Walking through the doors of Lake Tahoe Community College this week is like taking a trip to a small Spanish-speaking enclave. Small groups sat around discussing Don Juan in Spanish Monday. Signs on the walls offered directions— in Spanish— to the banos. In the kitchen, a handful of students made paella.
“Es una maravilla,” Spanish instructor Nancy Zarenda said. “It’s a wonder.”
The college is celebrating the 20th year of the Intensive Spanish Summer Institute this week. With about 450 students in town for the five-day series, the school is abuzz with the language and culture.
“The institute is like experiencing a piñata,” Zarenda said. “It’s filled with anticipation and expectations, brilliant colors, high spirits, bursting with energy and overflowing with goodies, treats and surprises.”
Morning through evening, students at the institute choose from dozens of different classes, from sessions on Machu Picchu and Frida Kahlo to make-your-own tortillas and advanced Spanish grammar. Students spend hours each day surrounded by Spanish.
“I’ve taken a lot of Spanish classes,” student Peggy Dyslin said. “But last year, my first year at the institute, was the first time I’ve actually believed I could learn Spanish. The immersion concept really, really works.”
As many of the participants are interested in learning Spanish for a specific purpose, some workshops dive into use of the language in different contexts. There’s “Spanish for the Medical Profession,” “Street Spanish,” and classes on specific countries, artists and foods. But one thing all of the classes share is they’re expected to be fun for the students, ISSI co-director Maxine Alper said.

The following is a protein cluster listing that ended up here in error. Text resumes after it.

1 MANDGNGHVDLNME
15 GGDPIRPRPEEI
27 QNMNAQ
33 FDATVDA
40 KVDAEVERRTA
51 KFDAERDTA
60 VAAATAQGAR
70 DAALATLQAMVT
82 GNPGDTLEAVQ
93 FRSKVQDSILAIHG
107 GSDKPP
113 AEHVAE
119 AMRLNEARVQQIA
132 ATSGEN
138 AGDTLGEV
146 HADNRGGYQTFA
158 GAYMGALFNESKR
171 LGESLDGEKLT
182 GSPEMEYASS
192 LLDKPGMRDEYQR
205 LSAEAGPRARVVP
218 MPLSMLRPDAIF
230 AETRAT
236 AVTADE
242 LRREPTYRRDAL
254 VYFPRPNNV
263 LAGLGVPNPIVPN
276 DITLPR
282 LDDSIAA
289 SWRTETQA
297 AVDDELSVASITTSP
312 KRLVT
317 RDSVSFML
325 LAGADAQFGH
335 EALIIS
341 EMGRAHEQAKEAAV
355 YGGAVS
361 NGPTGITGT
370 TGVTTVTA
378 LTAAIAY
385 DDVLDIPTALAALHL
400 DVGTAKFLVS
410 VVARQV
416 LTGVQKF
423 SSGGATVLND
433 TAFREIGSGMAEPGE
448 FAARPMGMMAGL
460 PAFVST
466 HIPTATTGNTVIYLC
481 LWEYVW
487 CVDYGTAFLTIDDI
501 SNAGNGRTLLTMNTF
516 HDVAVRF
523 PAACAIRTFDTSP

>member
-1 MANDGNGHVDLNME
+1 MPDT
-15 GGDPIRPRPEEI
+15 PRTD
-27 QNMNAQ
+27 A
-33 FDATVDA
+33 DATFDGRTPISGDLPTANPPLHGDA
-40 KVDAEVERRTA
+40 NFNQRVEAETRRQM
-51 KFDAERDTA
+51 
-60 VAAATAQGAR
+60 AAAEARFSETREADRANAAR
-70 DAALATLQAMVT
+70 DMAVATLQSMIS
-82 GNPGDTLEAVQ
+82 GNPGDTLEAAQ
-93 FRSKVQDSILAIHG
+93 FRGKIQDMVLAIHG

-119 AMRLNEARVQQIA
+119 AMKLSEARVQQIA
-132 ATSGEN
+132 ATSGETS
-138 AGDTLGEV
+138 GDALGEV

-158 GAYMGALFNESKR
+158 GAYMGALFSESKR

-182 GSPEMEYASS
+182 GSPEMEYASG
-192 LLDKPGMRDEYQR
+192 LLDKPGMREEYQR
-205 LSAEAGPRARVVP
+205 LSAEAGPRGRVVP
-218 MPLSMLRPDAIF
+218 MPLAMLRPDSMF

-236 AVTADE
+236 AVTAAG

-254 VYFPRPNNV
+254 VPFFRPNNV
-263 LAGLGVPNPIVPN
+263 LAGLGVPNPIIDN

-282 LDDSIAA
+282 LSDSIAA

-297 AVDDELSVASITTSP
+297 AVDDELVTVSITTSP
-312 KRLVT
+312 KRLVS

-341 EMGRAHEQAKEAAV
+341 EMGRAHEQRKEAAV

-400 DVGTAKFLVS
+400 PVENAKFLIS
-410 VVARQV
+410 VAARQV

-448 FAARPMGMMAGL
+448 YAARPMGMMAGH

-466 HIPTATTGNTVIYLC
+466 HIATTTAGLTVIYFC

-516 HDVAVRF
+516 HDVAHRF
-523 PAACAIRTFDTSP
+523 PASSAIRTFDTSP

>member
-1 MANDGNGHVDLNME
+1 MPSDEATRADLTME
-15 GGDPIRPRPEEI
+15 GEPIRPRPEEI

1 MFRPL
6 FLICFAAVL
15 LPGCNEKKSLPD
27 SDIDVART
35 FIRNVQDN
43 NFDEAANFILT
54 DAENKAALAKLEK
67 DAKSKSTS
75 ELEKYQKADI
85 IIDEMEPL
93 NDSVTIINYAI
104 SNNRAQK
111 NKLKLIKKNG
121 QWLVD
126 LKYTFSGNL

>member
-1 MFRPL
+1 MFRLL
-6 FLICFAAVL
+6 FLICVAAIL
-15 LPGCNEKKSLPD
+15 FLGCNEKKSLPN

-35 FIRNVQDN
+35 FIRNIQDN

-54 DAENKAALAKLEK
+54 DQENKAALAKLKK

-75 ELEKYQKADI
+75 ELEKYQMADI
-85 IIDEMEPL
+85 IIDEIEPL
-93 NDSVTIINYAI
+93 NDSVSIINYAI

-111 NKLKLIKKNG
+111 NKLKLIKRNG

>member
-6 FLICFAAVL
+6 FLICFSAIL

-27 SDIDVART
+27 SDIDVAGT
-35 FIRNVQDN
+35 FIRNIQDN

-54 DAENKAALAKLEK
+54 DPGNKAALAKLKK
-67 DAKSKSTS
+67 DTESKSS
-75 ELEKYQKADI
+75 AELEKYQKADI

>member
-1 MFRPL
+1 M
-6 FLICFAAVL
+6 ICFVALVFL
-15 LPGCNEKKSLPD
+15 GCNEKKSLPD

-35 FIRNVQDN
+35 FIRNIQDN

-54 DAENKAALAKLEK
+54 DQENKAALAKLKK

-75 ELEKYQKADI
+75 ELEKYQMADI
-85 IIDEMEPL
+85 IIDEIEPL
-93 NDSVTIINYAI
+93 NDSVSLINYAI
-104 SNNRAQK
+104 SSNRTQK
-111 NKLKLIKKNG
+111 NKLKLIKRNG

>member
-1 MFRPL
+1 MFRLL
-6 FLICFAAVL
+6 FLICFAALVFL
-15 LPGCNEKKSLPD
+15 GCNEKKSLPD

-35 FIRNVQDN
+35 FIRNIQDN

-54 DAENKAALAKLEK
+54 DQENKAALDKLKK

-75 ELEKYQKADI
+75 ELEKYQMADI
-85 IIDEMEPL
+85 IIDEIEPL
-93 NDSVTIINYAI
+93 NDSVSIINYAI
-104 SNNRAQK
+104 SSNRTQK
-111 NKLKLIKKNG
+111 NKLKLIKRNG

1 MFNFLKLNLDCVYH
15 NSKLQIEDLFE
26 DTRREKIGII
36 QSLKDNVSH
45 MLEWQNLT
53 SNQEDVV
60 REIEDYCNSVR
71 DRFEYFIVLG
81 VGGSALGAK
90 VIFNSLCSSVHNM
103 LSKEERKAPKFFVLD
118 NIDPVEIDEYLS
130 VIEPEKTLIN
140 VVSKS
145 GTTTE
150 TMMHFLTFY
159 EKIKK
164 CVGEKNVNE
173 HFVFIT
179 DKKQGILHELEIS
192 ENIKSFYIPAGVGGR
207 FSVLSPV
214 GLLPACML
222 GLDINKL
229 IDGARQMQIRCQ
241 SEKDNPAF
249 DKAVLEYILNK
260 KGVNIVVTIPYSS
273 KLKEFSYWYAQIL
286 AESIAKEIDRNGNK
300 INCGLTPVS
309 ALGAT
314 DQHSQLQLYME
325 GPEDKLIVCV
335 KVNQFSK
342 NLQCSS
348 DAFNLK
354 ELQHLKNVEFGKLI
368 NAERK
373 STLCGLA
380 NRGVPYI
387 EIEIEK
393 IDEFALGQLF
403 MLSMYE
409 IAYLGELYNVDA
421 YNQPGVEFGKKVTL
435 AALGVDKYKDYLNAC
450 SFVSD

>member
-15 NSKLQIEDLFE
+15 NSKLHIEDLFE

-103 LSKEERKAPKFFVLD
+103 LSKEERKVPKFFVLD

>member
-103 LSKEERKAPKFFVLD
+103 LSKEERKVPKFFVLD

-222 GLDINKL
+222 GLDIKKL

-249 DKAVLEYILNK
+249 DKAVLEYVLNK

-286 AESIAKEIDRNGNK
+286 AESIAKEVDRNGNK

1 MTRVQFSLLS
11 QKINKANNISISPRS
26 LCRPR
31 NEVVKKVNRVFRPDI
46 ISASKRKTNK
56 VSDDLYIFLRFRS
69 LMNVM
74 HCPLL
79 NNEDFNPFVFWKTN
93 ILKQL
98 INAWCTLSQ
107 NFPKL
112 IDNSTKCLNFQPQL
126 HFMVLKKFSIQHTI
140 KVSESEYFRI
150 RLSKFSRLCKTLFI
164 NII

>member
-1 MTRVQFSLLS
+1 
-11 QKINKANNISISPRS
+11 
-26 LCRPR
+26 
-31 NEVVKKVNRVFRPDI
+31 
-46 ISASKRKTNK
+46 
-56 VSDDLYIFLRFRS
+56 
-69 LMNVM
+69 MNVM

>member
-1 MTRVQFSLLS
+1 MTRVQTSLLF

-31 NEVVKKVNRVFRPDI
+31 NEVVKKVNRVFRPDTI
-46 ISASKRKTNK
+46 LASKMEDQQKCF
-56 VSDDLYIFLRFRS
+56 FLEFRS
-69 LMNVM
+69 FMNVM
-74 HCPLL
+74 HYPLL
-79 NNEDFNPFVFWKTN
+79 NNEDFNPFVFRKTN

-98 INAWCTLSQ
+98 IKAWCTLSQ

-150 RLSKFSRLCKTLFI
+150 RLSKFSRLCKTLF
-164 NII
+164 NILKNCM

“We’ve developed it in a way that they’re not just sitting in a classroom being talked at,” Alper said.
A huge part of the institute is creating an atmosphere where Spanish is the norm, ISSI co-director Sue O’Connor said. That means decorating the college, inviting craft vendors from Spanish-speaking countries and involving dozens of local Spanish speakers.
“It’s five days of immersion,” O’Connor said. “They hear Spanish all day long. They speak Spanish all day long. They’re surrounded by it.”
The institute started in 1993 as a partnership between Lake Tahoe Unified School District and the college. Since then, the Community College Board of Directors has recognized the institute as an Outstanding Community College Program. California state superintendent of public education Tom Torlakson has also complimented the program.
“It just makes us so proud to be a part of this,” O’Connor said.
It’s not just a small group of organizers at the college that put the institute on, either, Alper said. From the hotels to the many local instructors, there’s a lot of people to thank, she added.
“I cannot emphasize that enough,” Alper said. “The whole college pulls together to make this happen.”